Wednesday, June 18, 2014

Inlaws and Outlaws.....

Growing up in Odisha Rasgullas (Rossogollas to some of you) were available in plenty. Every street shop round the corner was sure to have them. They were the most popular sweet going and lent themselves to any meal big or small. You served them to guests, at the end of a wedding meal along with kheer, you made Rasmalai with leftover Rasgullas, you even dipped parathas into the extra syrup and had them for breakfast. Puri, Alu subzi and Rasgulla was of course the classic breakfast combo and a safe one if you had guests over. Everybody loved Rasgullas. And nobody ever made them at home. They were always meant to be bought and the mithaiwalas excelled in them. And so I had thought life would always be.

A few years later we moved to Chennai where one did not get good Rasgullas. What was peddled in the guise of ' Bengali sweets' was a far cry from the Rasgullas I had been used to- they had this syntheticish taste and almost seemed like one had dunked blotting paper into sugar syrup. I declared that I was better off eating Rasgullas only during the annual visit home. Though people coming down from the Eastern part of the country were kind enough to cart them for us.

It was around this time that my husband's Uncle visited us from Canada. I happened to mention that while we loved the city and were otherwise happily settled we did miss Odia sweets and often craved for them. He empathised with us as he had gone through a similar experience when he moved to Canada- in the late 60's there were a handful of places that sold Indian sweets and even the few that did sold Barfis and Pedas( longer shelf life and catered to the large migrant population from the Northern part of India).  And so he had gone ahead and learnt to make them himself. That got me really excited and interested. With just a wee bit of cajoling he was willing to make them for us.

I watched him make the Rasgullas not once but during each one of his trips to India. Yes, I must shamelessly confess that a part of his holiday time did go in making Rasgullas for us. I am so thankful for his indulgence.  I observed, assisted and watched closely. I learnt that he did not drain the water completely from the paneer, that he kneaded the dough patiently for a long time and then took a little bit of it in between his palms and rolled them 'lightly' into a ball. He also dropped the balls quite gingerly into the syrup. And he seemed happiest when they were all gone in minutes.

And then finally one day I was brave enough to make them on my own. A couple of attempts and I think I have now got them near perfect. Maybe not as good as Dada (Uncle) but I am getting there.



Preparation Time: 45 minutes( 30 minutes of kneading time), Serves: 6


2 litres of full cream milk
Sugar: 1 cup
Sooji/Semolina: 2 tsp( 1 tsp for every litre of milk)
Vinegar: 2/3 tbsp.
Green Cardamom: 2/3


  • Boil the milk. Curdle it into chenna/paneer using the vinegar. Let it stand for about 5 minutes and then drain out the water. (You could add the whey to your dough for tastier rotis or parathas- I usually end up throwing it).
  • Let a little bit of the water remain in the chenna/paneer (don't let it dry out too much) else the Rasgullas will turn out quite hard/chewy.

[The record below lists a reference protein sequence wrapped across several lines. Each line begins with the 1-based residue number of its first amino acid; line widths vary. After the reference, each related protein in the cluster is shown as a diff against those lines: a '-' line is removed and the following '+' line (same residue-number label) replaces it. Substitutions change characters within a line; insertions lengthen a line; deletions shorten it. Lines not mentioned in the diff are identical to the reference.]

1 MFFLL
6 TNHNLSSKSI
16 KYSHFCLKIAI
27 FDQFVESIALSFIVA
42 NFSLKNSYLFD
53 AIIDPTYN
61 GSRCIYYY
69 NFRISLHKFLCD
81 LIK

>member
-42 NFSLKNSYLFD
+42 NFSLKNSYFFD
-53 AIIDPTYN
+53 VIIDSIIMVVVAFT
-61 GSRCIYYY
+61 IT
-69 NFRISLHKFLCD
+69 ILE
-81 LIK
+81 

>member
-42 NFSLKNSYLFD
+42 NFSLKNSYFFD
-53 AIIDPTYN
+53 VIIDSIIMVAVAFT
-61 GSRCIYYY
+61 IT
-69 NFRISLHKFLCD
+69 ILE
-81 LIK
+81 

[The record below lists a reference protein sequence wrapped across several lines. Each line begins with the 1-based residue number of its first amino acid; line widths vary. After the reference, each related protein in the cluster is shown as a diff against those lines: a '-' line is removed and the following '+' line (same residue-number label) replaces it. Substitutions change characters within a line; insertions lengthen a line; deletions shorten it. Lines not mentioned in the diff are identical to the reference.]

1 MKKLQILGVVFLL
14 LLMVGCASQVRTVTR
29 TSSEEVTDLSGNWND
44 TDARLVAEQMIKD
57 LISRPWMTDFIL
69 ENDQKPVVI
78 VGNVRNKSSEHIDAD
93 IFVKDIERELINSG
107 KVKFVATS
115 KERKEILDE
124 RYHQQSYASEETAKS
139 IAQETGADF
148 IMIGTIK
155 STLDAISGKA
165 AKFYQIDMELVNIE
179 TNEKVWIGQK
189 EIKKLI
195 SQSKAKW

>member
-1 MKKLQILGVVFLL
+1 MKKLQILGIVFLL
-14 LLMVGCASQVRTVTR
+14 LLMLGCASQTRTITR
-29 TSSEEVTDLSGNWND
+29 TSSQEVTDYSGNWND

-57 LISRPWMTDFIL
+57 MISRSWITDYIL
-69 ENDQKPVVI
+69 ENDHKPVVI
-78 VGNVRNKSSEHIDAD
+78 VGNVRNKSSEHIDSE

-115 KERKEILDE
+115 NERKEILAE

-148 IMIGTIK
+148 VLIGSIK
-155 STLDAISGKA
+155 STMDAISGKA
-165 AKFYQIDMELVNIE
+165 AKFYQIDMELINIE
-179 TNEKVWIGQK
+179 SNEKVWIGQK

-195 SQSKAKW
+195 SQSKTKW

• Spread the chenna/paneer out on a plate and add the semolina/sooji to it.
  • Mix them together and knead the dough. You should knead the dough for about 30 minutes. I watched TV(helped) as I sat there kneading. The more you knead the softer the Rasgulla as they swell up really well.
  • Next take a bit of the dough and roll it between your palms to make them into little round balls. Two litres should get you about 30/40 Rasgullas. By this time your palms would be covered in a layer of oil- that means you are doing it right. Keep the balls aside.
  • Make sugar syrup in a deep kadai or pressure cooker(minus the lid) by boiling 1 cup of sugar in about 4 cups of water. Add 2/3 green cardamom to the syrup.
  • Drop the chenna/paneer balls into the syrup one by one(give them one final roll before you drop them as this helps retain the shape).
  • Let them boil for about 15 minutes- they should have become at least three to four times of their original size.
  • Switch off the gas and let the Rasgullas soak in the syrup.
  • Once the Rasgullas have cooled down transfer into an airtight container and leave them in the refrigerator overnight.
  • Serve the following day or after they have been in the syrup for 6/8 hours. Now if you think I am stretching your patience do remember that most sweet shops make Rasgullas at night and sell them the next day.
  • You could warm them for about 10 seconds in the microwave before you serve. I know many of you will prefer it cold.
There is sheer joy in watching the chenna balls metamorph into Rasgullas. I usually stay almost glued to the spot and watch these little devils swell up in size. Seems almost magical.

I know I will sleep easy tonight thinking about the sweet treat that awaits me at breakfast.

Bon Apetit and Happy Cooking!   


  1. Hi Susmita, I did make rasgullas and also rasmalais and came out good the very first time. I was on leave and had some milk leftover, so went ahead. Kids enjoyed it. But like u said i did not add semolina. Next time i will do that, i suppose that is added to soak the leftover water from the chenna and to help the rasgullas swell.

  2. Hey Sush, its so mouthwatering and tempted to try, but little cold feet, wish i cud watch you make, like your uncle..... may be some day when i visit Delhi, God willing !!!!